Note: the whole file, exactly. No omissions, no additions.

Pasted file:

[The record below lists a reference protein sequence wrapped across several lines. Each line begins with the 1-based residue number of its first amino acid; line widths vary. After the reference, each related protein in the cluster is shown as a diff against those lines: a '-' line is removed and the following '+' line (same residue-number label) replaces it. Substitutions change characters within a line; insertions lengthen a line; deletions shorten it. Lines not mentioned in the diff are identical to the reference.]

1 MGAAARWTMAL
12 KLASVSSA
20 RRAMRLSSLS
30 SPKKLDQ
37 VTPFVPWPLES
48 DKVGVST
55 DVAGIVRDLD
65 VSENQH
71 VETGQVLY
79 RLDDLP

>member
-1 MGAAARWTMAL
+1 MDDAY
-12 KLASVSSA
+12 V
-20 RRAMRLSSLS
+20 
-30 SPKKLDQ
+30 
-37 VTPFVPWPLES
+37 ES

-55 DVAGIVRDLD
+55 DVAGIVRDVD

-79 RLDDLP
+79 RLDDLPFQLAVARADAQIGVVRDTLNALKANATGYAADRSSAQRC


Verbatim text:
[The record below lists a reference protein sequence wrapped across several lines. Each line begins with the 1-based residue number of its first amino acid; line widths vary. After the reference, each related protein in the cluster is shown as a diff against those lines: a '-' line is removed and the following '+' line (same residue-number label) replaces it. Substitutions change characters within a line; insertions lengthen a line; deletions shorten it. Lines not mentioned in the diff are identical to the reference.]

1 MGAAARWTMAL
12 KLASVSSA
20 RRAMRLSSLS
30 SPKKLDQ
37 VTPFVPWPLES
48 DKVGVST
55 DVAGIVRDLD
65 VSENQH
71 VETGQVLY
79 RLDDLP

>member
-1 MGAAARWTMAL
+1 MDDAY
-12 KLASVSSA
+12 V
-20 RRAMRLSSLS
+20 
-30 SPKKLDQ
+30 
-37 VTPFVPWPLES
+37 ES

-55 DVAGIVRDLD
+55 DVAGIVRDVD

-79 RLDDLP
+79 RLDDLPFQLAVARADAQIGVVRDTLNALKANATGYAADRSSAQRC